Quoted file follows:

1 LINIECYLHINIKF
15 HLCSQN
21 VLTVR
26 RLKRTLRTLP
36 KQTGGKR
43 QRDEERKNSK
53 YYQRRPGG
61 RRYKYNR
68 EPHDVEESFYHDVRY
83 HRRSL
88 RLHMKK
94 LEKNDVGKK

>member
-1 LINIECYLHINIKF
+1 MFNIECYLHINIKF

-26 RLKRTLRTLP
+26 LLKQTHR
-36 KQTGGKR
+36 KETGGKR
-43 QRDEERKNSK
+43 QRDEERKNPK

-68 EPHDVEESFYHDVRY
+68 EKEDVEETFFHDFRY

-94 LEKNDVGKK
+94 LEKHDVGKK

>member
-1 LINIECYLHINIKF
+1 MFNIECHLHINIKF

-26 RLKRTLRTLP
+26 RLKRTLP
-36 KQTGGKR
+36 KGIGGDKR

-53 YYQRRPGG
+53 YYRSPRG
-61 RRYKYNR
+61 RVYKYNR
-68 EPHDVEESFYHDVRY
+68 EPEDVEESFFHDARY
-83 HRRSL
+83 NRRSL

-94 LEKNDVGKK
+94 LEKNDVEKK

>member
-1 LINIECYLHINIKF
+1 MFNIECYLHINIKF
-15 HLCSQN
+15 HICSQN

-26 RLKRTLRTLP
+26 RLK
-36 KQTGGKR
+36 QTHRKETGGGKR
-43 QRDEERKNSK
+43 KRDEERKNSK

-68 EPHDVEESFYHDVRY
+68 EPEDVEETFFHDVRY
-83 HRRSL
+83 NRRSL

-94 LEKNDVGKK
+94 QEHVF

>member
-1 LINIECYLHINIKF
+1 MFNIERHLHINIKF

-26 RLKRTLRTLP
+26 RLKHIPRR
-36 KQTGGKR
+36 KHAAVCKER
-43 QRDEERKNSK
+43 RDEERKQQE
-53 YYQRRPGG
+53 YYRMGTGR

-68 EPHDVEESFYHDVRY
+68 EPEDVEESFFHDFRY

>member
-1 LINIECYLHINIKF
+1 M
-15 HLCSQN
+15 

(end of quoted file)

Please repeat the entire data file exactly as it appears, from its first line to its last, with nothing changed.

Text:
1 LINIECYLHINIKF
15 HLCSQN
21 VLTVR
26 RLKRTLRTLP
36 KQTGGKR
43 QRDEERKNSK
53 YYQRRPGG
61 RRYKYNR
68 EPHDVEESFYHDVRY
83 HRRSL
88 RLHMKK
94 LEKNDVGKK

>member
-1 LINIECYLHINIKF
+1 MFNIECYLHINIKF

-26 RLKRTLRTLP
+26 LLKQTHR
-36 KQTGGKR
+36 KETGGKR
-43 QRDEERKNSK
+43 QRDEERKNPK

-68 EPHDVEESFYHDVRY
+68 EKEDVEETFFHDFRY

-94 LEKNDVGKK
+94 LEKHDVGKK

>member
-1 LINIECYLHINIKF
+1 MFNIECHLHINIKF

-26 RLKRTLRTLP
+26 RLKRTLP
-36 KQTGGKR
+36 KGIGGDKR

-53 YYQRRPGG
+53 YYRSPRG
-61 RRYKYNR
+61 RVYKYNR
-68 EPHDVEESFYHDVRY
+68 EPEDVEESFFHDARY
-83 HRRSL
+83 NRRSL

-94 LEKNDVGKK
+94 LEKNDVEKK

>member
-1 LINIECYLHINIKF
+1 MFNIECYLHINIKF
-15 HLCSQN
+15 HICSQN

-26 RLKRTLRTLP
+26 RLK
-36 KQTGGKR
+36 QTHRKETGGGKR
-43 QRDEERKNSK
+43 KRDEERKNSK

-68 EPHDVEESFYHDVRY
+68 EPEDVEETFFHDVRY
-83 HRRSL
+83 NRRSL

-94 LEKNDVGKK
+94 QEHVF

>member
-1 LINIECYLHINIKF
+1 MFNIERHLHINIKF

-26 RLKRTLRTLP
+26 RLKHIPRR
-36 KQTGGKR
+36 KHAAVCKER
-43 QRDEERKNSK
+43 RDEERKQQE
-53 YYQRRPGG
+53 YYRMGTGR

-68 EPHDVEESFYHDVRY
+68 EPEDVEESFFHDFRY

>member
-1 LINIECYLHINIKF
+1 M
-15 HLCSQN
+15 